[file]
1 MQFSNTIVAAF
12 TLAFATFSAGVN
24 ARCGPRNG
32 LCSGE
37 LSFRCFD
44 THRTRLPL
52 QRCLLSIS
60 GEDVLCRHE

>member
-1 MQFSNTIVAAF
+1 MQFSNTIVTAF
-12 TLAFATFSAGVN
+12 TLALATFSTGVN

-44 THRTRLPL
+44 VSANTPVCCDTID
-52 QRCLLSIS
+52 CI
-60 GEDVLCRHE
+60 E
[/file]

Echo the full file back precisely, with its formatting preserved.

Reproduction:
1 MQFSNTIVAAF
12 TLAFATFSAGVN
24 ARCGPRNG
32 LCSGE
37 LSFRCFD
44 THRTRLPL
52 QRCLLSIS
60 GEDVLCRHE

>member
-1 MQFSNTIVAAF
+1 MQFSNTIVTAF
-12 TLAFATFSAGVN
+12 TLALATFSTGVN

-44 THRTRLPL
+44 VSANTPVCCDTID
-52 QRCLLSIS
+52 CI
-60 GEDVLCRHE
+60 E